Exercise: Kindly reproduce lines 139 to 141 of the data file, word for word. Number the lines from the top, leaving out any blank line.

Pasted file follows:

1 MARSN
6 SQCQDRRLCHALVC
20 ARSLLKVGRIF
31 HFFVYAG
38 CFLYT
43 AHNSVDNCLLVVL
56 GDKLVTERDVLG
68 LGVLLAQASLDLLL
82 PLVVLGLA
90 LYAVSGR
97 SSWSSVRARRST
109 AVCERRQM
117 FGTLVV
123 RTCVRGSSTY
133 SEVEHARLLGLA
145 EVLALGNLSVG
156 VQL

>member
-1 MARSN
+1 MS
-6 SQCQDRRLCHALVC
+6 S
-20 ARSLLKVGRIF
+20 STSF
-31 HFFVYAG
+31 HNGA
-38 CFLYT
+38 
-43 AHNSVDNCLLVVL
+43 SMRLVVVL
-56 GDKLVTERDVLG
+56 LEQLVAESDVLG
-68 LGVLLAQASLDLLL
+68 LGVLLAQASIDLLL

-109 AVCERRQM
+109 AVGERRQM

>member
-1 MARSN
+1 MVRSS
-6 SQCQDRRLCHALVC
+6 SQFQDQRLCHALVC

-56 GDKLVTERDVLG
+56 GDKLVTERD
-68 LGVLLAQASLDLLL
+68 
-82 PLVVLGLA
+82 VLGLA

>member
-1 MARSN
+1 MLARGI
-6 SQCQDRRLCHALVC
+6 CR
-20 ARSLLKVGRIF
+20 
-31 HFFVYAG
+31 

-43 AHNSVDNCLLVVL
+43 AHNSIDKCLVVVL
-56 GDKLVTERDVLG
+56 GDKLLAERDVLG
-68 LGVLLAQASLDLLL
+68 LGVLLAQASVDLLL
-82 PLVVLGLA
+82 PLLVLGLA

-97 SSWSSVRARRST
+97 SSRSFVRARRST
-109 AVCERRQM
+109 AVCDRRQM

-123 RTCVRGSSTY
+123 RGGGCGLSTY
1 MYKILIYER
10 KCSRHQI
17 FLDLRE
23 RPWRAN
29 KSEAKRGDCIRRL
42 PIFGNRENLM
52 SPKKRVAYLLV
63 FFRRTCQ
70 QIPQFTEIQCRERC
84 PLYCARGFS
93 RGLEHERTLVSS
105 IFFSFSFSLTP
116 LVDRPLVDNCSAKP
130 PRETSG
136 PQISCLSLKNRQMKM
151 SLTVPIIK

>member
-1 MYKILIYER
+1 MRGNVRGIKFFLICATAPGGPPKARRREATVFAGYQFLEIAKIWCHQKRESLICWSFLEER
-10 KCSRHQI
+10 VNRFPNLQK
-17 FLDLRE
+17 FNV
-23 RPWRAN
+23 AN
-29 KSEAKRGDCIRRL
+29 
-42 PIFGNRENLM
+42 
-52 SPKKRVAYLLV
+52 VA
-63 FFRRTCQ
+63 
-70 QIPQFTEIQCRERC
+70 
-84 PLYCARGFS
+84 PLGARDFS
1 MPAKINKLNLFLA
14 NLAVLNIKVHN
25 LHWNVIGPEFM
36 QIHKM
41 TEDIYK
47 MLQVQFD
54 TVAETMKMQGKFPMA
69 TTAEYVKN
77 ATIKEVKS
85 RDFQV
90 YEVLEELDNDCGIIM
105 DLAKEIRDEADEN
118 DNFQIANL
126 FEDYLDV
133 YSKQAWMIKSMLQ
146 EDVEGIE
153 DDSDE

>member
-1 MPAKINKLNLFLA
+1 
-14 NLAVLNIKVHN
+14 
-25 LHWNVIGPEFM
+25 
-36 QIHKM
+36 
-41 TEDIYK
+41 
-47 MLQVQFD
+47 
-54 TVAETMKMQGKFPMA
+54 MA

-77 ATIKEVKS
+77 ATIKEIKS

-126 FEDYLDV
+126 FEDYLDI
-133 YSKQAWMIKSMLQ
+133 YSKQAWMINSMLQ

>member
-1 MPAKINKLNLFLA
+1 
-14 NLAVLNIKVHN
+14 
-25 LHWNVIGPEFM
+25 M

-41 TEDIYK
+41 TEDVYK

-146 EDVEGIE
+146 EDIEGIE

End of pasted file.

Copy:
+54 MA

-77 ATIKEVKS
+77 ATIKEIKS